Let's be charitable and suggest you tripped in mid-shot!  I wouldn't have commented if Jeff hadn't so cruelly pointed it out.

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I tried a few of those angle shots way...way back in my beginning when they seemed to be done a bit.  Never much liked the results, but I wanted to cover bases. I should ferret them out and delete them. Yet, one did sell. A food image.

Betty

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8 hours ago, Janet said:

Thanks again Brasilnut that's really good advice, although I'm not sure what full frame means as I only have an entry level Nikon d3200 and Tameron 70-300m lens plus the usual kit lens.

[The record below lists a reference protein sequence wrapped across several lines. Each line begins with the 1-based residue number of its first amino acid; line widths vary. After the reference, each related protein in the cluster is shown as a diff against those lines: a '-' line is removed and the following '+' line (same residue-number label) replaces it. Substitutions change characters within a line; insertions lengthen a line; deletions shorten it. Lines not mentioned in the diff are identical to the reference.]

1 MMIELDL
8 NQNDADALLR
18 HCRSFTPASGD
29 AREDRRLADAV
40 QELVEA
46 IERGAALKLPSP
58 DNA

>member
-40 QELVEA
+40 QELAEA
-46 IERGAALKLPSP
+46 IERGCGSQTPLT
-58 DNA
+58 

At the moment I only use Pixlr for any processing as all the others are a bit expensive.(limited budget)

 

Janet

Janet, this might explain the difference between a crop camera like you and I shoot vs a full frame. A full frame shoots like a film camera.

A crop camera comes in handy shooting birds and small wildlife. I've had both kinds, and prefer a crop camera.  A 50mm lens on full frame shoots 50mm. A 50 mm lens on your Nikon shoots like a 75mm lens. Your subject looks farther away through a full frame camera.- Betty

 

"If you are using a crop frame camera the sensor is cropping out the edges of the frame, which is effectively increasing the focal length. The amount of difference in the field of view or focal length with a crop sensor is measured by its “Multiplier.” For example, a Nikon APS-C crop sensor has a 1.5x multiplier."